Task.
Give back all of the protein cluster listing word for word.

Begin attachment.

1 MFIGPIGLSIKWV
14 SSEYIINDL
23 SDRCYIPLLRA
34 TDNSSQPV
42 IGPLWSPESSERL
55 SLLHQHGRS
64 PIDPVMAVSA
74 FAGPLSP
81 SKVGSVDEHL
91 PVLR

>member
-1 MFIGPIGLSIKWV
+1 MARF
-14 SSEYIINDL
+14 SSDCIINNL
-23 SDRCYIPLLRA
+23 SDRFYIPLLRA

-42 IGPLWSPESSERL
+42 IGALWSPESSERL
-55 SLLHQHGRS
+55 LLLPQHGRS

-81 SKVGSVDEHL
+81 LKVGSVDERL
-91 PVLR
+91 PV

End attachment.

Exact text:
1 MFIGPIGLSIKWV
14 SSEYIINDL
23 SDRCYIPLLRA
34 TDNSSQPV
42 IGPLWSPESSERL
55 SLLHQHGRS
64 PIDPVMAVSA
74 FAGPLSP
81 SKVGSVDEHL
91 PVLR

>member
-1 MFIGPIGLSIKWV
+1 MARF
-14 SSEYIINDL
+14 SSDCIINNL
-23 SDRCYIPLLRA
+23 SDRFYIPLLRA

-42 IGPLWSPESSERL
+42 IGALWSPESSERL
-55 SLLHQHGRS
+55 LLLPQHGRS

-81 SKVGSVDEHL
+81 LKVGSVDERL
-91 PVLR
+91 PV